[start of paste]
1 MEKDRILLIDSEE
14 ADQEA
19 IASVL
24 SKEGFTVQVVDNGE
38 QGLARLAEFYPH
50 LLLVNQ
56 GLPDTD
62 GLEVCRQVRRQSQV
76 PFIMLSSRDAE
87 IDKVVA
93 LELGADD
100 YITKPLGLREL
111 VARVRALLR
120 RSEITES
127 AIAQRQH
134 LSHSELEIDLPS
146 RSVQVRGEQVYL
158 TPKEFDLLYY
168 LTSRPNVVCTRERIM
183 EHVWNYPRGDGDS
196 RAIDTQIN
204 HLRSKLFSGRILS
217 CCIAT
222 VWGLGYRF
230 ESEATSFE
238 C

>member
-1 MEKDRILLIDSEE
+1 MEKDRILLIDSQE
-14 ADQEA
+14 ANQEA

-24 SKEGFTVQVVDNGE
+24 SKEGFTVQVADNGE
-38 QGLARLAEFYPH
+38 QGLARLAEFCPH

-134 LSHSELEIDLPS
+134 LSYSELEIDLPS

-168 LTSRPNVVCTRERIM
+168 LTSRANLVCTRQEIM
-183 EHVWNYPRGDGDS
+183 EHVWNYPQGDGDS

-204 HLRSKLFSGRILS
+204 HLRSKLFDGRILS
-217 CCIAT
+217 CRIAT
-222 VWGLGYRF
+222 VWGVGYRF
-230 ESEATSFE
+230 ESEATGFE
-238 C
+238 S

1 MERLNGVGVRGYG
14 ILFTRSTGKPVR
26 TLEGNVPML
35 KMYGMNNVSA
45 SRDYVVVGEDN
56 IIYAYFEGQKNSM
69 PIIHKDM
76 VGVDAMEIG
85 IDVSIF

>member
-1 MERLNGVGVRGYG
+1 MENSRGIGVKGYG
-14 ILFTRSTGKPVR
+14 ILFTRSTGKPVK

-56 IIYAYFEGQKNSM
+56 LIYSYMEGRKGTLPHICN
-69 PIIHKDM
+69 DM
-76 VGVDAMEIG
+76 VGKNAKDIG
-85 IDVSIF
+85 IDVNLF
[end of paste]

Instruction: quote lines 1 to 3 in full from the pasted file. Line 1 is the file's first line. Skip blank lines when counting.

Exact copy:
1 MEKDRILLIDSEE
14 ADQEA
19 IASVL